Thursday, January 21, 2016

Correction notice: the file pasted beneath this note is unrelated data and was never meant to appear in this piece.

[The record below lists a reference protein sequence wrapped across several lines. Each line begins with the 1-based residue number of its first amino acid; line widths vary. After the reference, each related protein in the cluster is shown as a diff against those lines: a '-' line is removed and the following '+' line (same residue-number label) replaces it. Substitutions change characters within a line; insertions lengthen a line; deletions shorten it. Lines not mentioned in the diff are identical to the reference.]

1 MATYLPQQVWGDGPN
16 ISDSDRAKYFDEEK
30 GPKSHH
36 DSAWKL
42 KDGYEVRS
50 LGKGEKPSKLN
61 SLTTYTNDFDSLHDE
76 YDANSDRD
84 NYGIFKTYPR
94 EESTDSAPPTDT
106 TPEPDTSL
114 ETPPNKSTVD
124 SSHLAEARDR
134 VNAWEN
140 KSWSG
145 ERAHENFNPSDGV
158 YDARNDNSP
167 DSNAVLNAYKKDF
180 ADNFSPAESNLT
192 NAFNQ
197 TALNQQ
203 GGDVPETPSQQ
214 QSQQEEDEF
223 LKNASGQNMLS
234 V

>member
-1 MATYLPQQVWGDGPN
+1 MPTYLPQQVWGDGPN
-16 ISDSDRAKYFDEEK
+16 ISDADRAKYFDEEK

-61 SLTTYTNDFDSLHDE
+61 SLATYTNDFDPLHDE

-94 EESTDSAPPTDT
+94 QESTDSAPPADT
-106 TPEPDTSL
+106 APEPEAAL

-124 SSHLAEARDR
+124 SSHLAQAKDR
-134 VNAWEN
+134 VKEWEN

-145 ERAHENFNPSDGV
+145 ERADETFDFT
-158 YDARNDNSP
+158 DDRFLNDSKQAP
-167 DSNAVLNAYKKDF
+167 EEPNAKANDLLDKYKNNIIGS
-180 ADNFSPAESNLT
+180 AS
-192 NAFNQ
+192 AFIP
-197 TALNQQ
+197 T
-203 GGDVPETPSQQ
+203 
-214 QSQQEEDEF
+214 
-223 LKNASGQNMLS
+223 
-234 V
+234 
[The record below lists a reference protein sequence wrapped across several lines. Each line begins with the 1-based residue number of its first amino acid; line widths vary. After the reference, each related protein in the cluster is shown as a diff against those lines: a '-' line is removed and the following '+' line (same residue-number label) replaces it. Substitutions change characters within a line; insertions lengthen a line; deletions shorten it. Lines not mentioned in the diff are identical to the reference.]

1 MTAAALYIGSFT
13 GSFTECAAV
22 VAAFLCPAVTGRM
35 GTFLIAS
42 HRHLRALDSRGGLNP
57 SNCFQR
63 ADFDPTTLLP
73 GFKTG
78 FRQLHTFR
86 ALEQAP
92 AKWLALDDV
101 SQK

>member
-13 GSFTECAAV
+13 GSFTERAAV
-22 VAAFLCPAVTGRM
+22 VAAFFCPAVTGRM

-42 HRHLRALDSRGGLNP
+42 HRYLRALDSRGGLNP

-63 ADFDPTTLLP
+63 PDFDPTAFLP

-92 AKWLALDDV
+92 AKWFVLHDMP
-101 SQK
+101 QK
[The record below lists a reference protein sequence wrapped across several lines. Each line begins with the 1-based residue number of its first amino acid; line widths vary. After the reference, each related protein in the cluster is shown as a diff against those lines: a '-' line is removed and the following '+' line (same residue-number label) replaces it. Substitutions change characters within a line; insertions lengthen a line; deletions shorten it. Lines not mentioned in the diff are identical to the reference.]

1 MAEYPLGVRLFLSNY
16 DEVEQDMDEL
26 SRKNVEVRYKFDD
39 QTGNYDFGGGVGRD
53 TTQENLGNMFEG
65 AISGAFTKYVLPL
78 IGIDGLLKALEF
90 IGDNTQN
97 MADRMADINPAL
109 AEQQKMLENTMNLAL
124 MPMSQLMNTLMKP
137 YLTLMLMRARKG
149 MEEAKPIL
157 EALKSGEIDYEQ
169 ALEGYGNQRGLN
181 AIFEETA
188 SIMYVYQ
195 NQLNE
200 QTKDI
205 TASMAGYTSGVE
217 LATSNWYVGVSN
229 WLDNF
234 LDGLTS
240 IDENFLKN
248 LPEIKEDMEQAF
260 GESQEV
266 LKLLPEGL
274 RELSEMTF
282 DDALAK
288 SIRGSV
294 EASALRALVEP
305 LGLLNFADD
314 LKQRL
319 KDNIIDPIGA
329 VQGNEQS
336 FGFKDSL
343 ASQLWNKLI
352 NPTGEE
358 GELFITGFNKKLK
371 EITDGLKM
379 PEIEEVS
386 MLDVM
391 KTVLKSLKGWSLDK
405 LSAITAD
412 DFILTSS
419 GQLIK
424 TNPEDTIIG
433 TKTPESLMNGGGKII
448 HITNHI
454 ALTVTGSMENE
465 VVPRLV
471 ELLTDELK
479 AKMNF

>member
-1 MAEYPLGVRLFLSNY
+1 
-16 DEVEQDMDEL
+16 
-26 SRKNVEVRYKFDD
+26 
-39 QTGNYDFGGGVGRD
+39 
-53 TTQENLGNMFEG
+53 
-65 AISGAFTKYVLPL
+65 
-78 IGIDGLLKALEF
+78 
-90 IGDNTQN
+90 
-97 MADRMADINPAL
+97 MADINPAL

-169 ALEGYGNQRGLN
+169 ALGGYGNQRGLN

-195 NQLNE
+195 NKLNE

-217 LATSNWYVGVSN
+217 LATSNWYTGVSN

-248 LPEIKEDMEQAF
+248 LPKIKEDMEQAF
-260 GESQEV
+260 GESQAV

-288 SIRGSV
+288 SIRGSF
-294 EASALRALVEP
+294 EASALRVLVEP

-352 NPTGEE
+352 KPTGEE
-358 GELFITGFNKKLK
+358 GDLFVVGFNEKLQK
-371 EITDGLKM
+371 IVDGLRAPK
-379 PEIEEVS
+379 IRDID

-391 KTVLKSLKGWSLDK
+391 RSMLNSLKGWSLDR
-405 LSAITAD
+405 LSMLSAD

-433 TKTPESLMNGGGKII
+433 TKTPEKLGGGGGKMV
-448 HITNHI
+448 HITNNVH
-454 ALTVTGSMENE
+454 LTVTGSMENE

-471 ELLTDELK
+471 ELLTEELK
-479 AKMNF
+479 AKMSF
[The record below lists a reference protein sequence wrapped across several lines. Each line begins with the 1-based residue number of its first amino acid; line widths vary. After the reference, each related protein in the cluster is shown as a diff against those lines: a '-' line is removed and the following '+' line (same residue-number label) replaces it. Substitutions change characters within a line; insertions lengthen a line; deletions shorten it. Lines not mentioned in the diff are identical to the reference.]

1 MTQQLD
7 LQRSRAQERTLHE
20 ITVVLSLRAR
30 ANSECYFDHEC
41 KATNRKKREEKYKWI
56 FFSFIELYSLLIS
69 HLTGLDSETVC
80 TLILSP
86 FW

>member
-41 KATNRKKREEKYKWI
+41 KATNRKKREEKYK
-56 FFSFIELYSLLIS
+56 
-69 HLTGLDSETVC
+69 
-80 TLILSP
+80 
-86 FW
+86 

Jennifer Angus' work in building ornate textures using species of insects creates a skin crawling, yet beautiful, mosaic that holds detail whether seen from an inch away, or witnessed from against the opposite wall. It seems to reflect the cyclical essence of nature; patterns inside larger patterns. As a whole, the insects obviously form a larger work, but the beauty of the insects themselves - their wing structure, abdomen formation & limb fragility especially - are something to gaze at as well. Angus' work gives new meaning to 'sacred geometry', using once living creatures to create a mosaic that (in my mind) stands as a metaphor for the mathematical truths found in nature ie: the fibonacci sequence. It reminds me of certain patterns one can observe at any level of existence; venules of the human circulatory system feed into bigger veins much the same way tributaries feed into bigger rivers. Similar patterns can be seen on the 'veins' of leaves. Such reoccurring patterns make me feel reaffirmed in this life; to belong to something bigger - grander than myself. Obviously, though, Angus' work is only a simulation of said truths, but a well composed one at that.

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